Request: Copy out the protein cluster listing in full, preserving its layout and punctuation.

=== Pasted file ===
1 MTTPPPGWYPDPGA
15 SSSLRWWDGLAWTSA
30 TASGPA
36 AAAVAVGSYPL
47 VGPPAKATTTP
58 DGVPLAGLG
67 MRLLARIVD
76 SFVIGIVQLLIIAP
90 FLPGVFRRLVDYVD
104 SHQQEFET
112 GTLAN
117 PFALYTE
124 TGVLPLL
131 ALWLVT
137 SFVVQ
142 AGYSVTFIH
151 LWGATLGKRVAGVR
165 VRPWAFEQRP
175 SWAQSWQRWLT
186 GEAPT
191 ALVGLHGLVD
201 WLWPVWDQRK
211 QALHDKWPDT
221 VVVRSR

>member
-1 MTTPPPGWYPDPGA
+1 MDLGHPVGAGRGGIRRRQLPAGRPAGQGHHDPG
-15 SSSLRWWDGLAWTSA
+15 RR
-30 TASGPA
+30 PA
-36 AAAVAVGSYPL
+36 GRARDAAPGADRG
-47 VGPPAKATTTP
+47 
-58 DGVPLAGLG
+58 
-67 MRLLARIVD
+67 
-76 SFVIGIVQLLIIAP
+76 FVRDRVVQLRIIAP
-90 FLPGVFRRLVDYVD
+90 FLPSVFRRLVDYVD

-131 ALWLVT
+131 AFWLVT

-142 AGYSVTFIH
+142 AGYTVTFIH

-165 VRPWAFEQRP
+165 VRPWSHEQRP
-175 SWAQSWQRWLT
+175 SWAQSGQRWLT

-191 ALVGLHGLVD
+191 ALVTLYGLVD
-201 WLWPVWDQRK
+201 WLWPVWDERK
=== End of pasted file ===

1 MTTPPPGWYPDPGA
15 SSSLRWWDGLAWTSA
30 TASGPA
36 AAAVAVGSYPL
47 VGPPAKATTTP
58 DGVPLAGLG
67 MRLLARIVD
76 SFVIGIVQLLIIAP
90 FLPGVFRRLVDYVD
104 SHQQEFET
112 GTLAN
117 PFALYTE
124 TGVLPLL
131 ALWLVT
137 SFVVQ
142 AGYSVTFIH
151 LWGATLGKRVAGVR
165 VRPWAFEQRP
175 SWAQSWQRWLT
186 GEAPT
191 ALVGLHGLVD
201 WLWPVWDQRK
211 QALHDKWPDT
221 VVVRSR

>member
-1 MTTPPPGWYPDPGA
+1 MDLGHPVGAGRGGIRRRQLPAGRPAGQGHHDPG
-15 SSSLRWWDGLAWTSA
+15 RR
-30 TASGPA
+30 PA
-36 AAAVAVGSYPL
+36 GRARDAAPGADRG
-47 VGPPAKATTTP
+47 
-58 DGVPLAGLG
+58 
-67 MRLLARIVD
+67 
-76 SFVIGIVQLLIIAP
+76 FVRDRVVQLRIIAP
-90 FLPGVFRRLVDYVD
+90 FLPSVFRRLVDYVD

-131 ALWLVT
+131 AFWLVT

-142 AGYSVTFIH
+142 AGYTVTFIH

-165 VRPWAFEQRP
+165 VRPWSHEQRP
-175 SWAQSWQRWLT
+175 SWAQSGQRWLT

-191 ALVGLHGLVD
+191 ALVTLYGLVD
-201 WLWPVWDQRK
+201 WLWPVWDERK